UPDATE (October 2, 3:05 p.m.) According to TMZ, R. Kelly's request for release has been denied. NBC Chicago is also reporting that Kelly's New York trial is now set for May 2020, a month after he faces federal charges in Chicago.
Federal prosecutors have responded to R. Kelly's pre-trial request for release by arguing that the incarcerated singer "poses a serious risk of flight if released" from prison. In court papers reviewed by The FADER, the prosecutors claim that Kelly is not, as his lawyer claimed, penniless, but has instead been funneling royalty checks to a "childhood friend."
Steve Greenberg, Kelly's attorney, yesterday sought to have his client freed from the Metropolitan Correctional Center in Illinois, claiming that his client was suffering from "numbness in one of his hands, anxiety, and an untreated hernia" and insisting that Kelly was not a flight risk. Kelly, Greenberg said, had shown up to court for his child pornography trial in 2002, rarely traveled internationally, and was too financially burdened to do so anyway.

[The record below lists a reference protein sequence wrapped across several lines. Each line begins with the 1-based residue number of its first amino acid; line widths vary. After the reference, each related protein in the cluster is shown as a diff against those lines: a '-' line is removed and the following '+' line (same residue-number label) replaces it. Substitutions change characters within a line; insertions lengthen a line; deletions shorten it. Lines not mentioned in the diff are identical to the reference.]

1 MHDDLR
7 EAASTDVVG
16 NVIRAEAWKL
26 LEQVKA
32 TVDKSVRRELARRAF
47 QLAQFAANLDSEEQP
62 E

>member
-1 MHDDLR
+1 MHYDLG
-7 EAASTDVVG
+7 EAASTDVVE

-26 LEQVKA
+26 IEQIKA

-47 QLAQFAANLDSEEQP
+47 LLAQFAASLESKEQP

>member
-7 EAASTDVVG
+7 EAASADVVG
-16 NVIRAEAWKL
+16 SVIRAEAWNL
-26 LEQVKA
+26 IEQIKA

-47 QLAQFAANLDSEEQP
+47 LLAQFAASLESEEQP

In response, federal prosecutors are now arguing that Kelly's 2002 trial should have no bearing on his current slew of charges — he faces charges in four different jurisdictions and could spent most of his life in prison — and that his disinterest in traveling abroad has been overstated. After being released on bail earlier this year, the prosecutors say, Kelly "sought to travel to Dubai with his two live-in girlfriends, each of whom took steps to accompany him by submitting applications to
obtain their own passports."
As for Kelly lacking the money for travel, prosecutors say that an investigation earlier this year revealed that the singer was simply redirecting his money elsewhere. "In fact, the defendant continues to receive hundreds of thousands of dollars in connection with royalties he is owed for his music," the document reads. "The government’s investigation has revealed that earlier this year, the defendant redirected those royalties to the bank account of a childhood friend. Regardless of where those funds are being held, however, they belong to the defendant and, at any time, the defendant can redirect those funds — and future royalty proceeds earned — to an account in his name. His lack of candor with the Court regarding his financial resources is another factor that counsels against release."
They go on to argue that, if Kelly is released, there is a "serious risk" that he would attempt to obstruct, intimidate, or threaten potential witnesses and that house arrest or electronic tagging would not sufficiently mitigate the risks that Kelly poses.